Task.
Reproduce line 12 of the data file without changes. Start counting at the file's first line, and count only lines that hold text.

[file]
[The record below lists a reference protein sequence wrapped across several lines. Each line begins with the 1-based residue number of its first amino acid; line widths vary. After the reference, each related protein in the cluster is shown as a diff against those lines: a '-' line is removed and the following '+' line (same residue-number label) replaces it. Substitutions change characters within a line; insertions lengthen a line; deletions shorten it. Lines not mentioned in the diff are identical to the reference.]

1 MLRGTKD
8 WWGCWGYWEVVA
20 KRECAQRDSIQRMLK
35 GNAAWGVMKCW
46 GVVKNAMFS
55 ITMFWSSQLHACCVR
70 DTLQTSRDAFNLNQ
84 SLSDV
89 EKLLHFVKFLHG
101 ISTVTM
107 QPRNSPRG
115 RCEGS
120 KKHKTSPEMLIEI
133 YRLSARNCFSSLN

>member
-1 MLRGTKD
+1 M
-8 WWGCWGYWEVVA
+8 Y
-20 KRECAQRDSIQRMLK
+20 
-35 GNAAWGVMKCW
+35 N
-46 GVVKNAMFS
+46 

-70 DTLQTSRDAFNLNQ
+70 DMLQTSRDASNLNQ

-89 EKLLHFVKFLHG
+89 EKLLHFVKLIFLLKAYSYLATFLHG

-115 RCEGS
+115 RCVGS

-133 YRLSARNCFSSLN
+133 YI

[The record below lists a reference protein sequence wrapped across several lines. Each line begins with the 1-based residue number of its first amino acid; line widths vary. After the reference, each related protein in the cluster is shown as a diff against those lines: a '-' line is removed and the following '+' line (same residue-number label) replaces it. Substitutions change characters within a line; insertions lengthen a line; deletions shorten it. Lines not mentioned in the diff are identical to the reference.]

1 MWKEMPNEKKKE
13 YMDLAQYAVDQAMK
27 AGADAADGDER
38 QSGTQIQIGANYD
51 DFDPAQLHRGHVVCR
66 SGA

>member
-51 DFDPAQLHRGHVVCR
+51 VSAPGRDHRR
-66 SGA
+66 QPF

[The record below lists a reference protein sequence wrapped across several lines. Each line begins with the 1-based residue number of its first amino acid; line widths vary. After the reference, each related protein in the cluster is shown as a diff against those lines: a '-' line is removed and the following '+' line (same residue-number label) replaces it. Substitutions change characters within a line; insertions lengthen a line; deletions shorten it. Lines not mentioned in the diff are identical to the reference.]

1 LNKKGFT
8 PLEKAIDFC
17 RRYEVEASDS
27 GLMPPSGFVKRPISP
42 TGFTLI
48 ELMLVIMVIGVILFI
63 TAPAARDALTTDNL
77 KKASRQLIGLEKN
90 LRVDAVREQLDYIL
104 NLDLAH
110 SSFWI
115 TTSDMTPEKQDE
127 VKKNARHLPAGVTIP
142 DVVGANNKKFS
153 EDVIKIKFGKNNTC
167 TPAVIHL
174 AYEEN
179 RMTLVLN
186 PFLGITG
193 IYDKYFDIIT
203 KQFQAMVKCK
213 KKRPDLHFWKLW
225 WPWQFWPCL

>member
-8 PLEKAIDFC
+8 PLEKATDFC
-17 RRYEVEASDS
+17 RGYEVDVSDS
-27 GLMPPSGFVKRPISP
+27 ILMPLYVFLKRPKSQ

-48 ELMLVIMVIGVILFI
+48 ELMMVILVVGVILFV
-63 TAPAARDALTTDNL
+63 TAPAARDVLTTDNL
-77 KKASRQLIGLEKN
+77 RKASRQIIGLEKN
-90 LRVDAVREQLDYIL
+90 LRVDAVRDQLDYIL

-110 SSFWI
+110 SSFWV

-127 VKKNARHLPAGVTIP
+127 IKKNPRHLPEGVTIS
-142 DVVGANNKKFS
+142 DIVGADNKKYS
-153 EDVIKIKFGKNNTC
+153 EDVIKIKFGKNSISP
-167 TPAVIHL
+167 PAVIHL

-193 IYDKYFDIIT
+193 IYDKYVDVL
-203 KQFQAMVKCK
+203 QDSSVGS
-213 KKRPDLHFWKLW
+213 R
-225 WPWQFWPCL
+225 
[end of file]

107 QPRNSPRG